The Republican lawmaker announced his decision during a press conference Tuesday, arguing that his constituents have sufficiently adhered to coronavirus safety measures to the point that they’re no longer necessary. Abbott said he believed it was time to reopen Texas 100 percent, as the state is in a much better place in regards to mitigating the spread of the virus. He pointed to the decline in hospitalizations and positivity rates, as well as the ongoing vaccine rollout.
“With the medical advancements of vaccines and antibody therapeutic drugs, Texas now has the tools to protect Texans from the virus,” Abbott said in a press release. “We must now do more to restore livelihoods and normalcy for Texans by opening Texas 100 percent. Make no mistake, COVID-19 has not disappeared, but it is clear from the recoveries, vaccinations, reduced hospitalizations, and safe practices that Texans are using that state mandates are no longer needed. Today’s announcement does not abandon safe practices that Texans have mastered over the past year. Instead, it is a reminder that each person has a role to play in their own personal safety and the safety of others. With this executive order, we are ensuring that all businesses and families in Texas have the freedom to determine their own destiny.”
Under the executive order, which goes into effect next Wednesday, all Texas businesses will be permitted to reopen at 100 percent capacity. Individual business owners may enforce safety policies, such as capacity limits or mask requirements, at their own discretion. If COVID-related hospitalizations surpass 15 percent for seven consecutive days, a county judge within the affected region may impose mitigation strategies. The judge cannot, however, impose jail time for failure to adhere to the policies, nor can they issue any penalties or those who refuse to wear a face mask.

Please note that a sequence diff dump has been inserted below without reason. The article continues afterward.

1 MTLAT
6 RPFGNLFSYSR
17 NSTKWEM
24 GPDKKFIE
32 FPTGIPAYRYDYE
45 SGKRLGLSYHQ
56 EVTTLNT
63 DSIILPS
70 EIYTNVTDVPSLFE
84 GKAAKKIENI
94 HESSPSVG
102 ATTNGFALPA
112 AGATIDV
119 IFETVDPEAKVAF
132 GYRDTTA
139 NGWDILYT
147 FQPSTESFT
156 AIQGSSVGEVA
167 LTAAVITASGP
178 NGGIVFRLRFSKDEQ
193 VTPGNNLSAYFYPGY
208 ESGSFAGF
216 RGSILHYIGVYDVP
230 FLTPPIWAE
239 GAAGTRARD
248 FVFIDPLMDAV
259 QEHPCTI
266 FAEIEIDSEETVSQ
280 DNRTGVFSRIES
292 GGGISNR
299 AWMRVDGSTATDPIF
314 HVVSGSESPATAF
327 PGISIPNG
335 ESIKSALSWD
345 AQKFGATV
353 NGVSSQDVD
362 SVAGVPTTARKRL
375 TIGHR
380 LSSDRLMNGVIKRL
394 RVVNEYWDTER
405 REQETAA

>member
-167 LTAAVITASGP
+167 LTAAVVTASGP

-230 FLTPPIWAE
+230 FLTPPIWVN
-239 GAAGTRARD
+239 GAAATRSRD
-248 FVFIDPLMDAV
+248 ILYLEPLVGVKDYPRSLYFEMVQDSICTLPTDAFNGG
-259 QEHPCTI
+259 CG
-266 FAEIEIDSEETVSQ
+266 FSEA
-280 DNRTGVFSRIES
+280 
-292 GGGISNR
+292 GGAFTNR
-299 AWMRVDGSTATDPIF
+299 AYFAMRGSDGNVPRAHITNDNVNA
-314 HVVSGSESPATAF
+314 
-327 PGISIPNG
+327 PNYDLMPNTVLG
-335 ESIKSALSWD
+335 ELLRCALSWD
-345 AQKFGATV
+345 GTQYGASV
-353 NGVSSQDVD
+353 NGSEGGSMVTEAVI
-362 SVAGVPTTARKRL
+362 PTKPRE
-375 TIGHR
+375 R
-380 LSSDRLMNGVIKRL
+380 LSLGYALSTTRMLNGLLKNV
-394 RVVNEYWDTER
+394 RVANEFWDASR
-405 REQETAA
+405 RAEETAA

According to the Texas Tribune, only 6.5 percent of Texans had been fully vaccinated as of Feb. 28. Health experts estimate the Lone Star State must vaccinate 75 percent to 90 percent of its population to achieve reach herd immunity.
Mississippi Gov. Tate Reeves made a similiar announcement Tuesday, citing a reduction in hospitalizations and confirmed cases as major factors in his decision.
“Today, I signed what I expect will be one of my last executive orders regarding COVID-19. Our hospitalizations have plummeted, and our case numbers have fallen dramatically as well,” Reeves said, as reported by the Clarion Ledger. “In fact, our case numbers have fallen to the point where no county meets the original criteria for a mask mandate.”
Reeves’ executive order goes into effect this Wednesday. The only restrictions that will remain in place are the capacity limits for K-12 schools and a 50 percent capacity limit on indoor arenas.
Local leaders and health experts have pushed back against the decision to rescind COVID restrictions. Houston Health Authority Dr. David Persse called Abbott’s decision “premature” and had previously urged the governor to reconsider.
“This would absolutely not be a good time to do that,” Dr. Persse told KHOU11 earlier this week. “… I’d rather we make a decision based on the science.”
You can read more reactions to Abbott and Reeves’ executive orders below.